Washington, D.C., June 26, 2007 - The Prime Minister of Somalia's interim government, Ali Mohamed Gedi, says he will talk to the United Nations Security Council this week about sending U.N. peacekeepers to Somalia to replace African Union troops. In an exclusive interview with the Voice of America (VOA), Mr. Gedi also said that he would request greater humanitarian aid from the international community.
Mr. Gedi was in Washington to meet with officials at the White House, Congress and the State Department.
Asked about the unrest in Mogodishu, Mr. Gedi responded that his administration has proof that al-Qaida is involved in the violence. According to Mr. Gedi, the suicide bombings in Mogadishu are "typical of the al-Qaida network" and, in addition, a number of foreign fighters have been captured in the capital city. Mr. Gedi also rejected the idea of holding a planned national reconciliation conference outside Somalia and blamed recent delays on international funding not arriving on time. Mr. Gedi also appealed to Somali citizens to "play a role in the peace and security of the country."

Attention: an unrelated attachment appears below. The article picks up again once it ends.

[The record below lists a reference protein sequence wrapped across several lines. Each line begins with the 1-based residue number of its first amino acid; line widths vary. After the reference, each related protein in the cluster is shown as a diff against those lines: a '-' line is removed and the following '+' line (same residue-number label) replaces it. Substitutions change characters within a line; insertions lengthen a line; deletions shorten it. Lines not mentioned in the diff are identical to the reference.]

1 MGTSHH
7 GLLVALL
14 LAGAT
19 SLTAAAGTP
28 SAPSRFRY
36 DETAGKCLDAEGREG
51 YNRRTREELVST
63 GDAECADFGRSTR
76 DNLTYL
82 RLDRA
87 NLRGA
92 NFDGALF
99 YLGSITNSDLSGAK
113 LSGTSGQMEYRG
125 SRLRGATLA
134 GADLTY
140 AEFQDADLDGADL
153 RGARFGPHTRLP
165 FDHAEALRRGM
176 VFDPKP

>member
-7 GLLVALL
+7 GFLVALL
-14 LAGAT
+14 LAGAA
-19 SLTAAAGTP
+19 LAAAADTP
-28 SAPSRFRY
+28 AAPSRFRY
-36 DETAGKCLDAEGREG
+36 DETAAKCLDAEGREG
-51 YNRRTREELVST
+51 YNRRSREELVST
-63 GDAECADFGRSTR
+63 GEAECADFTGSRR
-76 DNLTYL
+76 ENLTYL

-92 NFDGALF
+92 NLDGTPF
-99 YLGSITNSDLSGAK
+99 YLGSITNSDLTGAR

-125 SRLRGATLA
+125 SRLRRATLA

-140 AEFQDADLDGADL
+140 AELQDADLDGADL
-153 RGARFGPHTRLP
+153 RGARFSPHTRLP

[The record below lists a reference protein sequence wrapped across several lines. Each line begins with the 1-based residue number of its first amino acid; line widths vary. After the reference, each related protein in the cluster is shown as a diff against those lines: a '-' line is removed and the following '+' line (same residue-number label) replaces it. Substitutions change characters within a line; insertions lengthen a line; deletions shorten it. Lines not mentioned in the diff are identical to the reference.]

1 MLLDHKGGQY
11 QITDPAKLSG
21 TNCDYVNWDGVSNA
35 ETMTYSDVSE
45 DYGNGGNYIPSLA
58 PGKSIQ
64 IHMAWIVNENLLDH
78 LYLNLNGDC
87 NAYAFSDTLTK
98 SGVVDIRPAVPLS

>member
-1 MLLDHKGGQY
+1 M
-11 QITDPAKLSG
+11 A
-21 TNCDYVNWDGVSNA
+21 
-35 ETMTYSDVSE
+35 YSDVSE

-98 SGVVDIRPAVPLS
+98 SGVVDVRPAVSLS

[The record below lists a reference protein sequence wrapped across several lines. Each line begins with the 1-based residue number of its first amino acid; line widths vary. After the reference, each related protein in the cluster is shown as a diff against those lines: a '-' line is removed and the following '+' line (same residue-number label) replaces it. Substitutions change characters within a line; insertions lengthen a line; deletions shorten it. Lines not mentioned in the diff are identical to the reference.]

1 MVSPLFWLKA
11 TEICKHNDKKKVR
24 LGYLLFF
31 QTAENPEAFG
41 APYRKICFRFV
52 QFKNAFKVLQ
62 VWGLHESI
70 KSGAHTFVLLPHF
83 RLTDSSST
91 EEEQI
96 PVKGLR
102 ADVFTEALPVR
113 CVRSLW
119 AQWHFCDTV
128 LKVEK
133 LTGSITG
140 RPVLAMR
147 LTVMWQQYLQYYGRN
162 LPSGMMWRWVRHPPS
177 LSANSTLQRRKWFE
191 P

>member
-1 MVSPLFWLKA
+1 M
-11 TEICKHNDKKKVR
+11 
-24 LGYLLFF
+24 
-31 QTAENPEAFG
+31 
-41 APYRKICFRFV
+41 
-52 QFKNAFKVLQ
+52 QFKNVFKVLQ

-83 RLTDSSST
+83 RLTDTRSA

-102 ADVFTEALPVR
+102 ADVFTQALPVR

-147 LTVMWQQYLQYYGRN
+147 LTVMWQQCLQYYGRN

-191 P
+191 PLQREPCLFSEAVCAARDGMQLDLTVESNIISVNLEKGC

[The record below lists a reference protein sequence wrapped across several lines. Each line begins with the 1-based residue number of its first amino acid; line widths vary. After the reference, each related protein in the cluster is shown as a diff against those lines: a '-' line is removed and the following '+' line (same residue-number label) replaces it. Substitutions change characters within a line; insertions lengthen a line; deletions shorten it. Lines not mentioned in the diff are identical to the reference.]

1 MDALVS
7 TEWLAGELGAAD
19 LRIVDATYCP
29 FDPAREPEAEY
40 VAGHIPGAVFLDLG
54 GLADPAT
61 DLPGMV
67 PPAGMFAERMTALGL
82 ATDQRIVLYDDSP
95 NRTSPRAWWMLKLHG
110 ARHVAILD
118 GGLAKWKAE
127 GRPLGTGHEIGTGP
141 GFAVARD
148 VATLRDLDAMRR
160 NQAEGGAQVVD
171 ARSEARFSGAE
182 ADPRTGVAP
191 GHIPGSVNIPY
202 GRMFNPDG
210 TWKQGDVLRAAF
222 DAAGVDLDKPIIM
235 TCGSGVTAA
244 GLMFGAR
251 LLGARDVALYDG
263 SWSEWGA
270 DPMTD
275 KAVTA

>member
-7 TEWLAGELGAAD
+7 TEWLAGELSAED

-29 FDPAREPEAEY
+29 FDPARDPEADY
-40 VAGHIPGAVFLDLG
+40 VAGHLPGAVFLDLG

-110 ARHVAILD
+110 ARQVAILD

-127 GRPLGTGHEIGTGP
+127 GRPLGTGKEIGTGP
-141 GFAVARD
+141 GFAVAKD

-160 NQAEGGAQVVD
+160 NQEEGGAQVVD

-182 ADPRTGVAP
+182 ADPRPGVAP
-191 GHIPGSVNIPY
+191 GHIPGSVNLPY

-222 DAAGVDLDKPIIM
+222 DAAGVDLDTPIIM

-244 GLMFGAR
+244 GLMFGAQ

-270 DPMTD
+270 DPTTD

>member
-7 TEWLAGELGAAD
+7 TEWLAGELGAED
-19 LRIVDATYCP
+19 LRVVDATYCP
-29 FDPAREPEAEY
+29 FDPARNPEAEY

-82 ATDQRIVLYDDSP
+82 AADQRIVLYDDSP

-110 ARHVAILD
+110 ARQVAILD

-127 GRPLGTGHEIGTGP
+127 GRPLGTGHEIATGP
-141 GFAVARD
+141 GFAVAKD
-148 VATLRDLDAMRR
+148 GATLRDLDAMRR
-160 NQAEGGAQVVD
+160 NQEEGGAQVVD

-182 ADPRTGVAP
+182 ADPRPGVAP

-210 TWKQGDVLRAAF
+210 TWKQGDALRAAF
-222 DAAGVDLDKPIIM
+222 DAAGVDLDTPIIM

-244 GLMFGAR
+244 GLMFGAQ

The interview was part of VOA's Somali broadcasts carried on AM, FM and shortwave radio to Somalia. The story is also available on the VOA website at www.VOANews.com.
The Voice of America, which first went on the air in 1942, is a multimedia international broadcasting service funded by the U.S. government through the Broadcasting Board of Governors. VOA broadcasts more than 1,000 hours of news, information, educational, and cultural programming every week to an estimated worldwide audience of more than 115 million people. Programs are produced in 45 languages.
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